Early School Start Times Bad for Teens, CDC Says - NBC Connecticut
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Early School Start Times Bad for Teens, CDC Says

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    Chelsea Dullye (CQ) left, yawns as bleary eyed students endure an early morning algebra class.

    The average school start time for U.S middle and high school students is 8:03 a.m, much earlier than the 8:30 a.m. time recommended by a major youth health organization, according to a new report by the Centers for Disease Control and Prevention.

    Early start times prevent students from getting enough sleep on school nights, the CDC said.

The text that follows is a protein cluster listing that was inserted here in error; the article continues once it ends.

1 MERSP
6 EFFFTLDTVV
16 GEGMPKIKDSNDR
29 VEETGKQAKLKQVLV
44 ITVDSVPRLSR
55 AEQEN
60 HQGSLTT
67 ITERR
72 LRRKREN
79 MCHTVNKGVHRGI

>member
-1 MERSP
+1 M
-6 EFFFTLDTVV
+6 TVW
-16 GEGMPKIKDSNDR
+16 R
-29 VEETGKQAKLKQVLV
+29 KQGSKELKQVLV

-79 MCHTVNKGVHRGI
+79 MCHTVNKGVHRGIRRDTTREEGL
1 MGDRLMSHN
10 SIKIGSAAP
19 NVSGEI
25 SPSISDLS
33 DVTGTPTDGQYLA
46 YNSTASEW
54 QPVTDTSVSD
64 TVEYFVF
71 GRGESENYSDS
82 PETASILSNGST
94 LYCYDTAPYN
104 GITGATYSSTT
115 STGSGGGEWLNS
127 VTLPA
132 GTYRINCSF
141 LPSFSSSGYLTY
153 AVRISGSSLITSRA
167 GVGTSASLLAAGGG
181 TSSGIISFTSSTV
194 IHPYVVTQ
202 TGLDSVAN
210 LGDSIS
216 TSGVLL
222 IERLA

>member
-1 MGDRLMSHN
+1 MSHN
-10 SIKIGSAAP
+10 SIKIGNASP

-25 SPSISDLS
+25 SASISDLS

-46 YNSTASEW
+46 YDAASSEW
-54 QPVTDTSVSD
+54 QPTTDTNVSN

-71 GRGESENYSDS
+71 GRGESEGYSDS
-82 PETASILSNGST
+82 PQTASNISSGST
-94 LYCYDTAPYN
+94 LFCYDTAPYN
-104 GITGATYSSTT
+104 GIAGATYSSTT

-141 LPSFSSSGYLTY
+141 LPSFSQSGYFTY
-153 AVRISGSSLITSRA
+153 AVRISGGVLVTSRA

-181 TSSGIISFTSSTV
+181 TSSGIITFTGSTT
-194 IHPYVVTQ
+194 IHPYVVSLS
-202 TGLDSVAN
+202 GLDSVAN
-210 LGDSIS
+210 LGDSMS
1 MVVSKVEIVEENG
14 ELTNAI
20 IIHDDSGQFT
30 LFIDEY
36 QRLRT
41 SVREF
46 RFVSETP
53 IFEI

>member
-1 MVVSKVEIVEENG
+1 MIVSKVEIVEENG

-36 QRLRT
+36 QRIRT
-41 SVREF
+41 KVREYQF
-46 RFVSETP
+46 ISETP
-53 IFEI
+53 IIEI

In 2009, the organization Health 2020 reported that only “30.9 percent of students in grades nine through 12 got sufficient sleep,” defined as eight or more hours of sleep.

    Adolescents who catch enough z's are less likely to become overweight, suffer from depressive symptoms, do poorly in school, and engage in "unhealthy risk behaviors" like using illegal drugs, drinking, smoking.

    The CDC's report surveyed data from about 10,250 traditional public schools and 750 public charter schools during the 2011 to 2012 school year, resulting in responses from roughly 39,700 students.

    The report notes that those who oppose later start times are concerned about the transportation costs associated with changing bus schedules, potential traffic congestion and the difficulties start time changes would present in scheduling after-school activities.

    Those who recommend delayed start times argue that overcoming such difficulties is worth it to ensure students get enough sleep.

    See where the schools in your state rank among those surveyed by the CDC:

    Check out the below graphic provided by the CDC for more information on the effects of start times on students.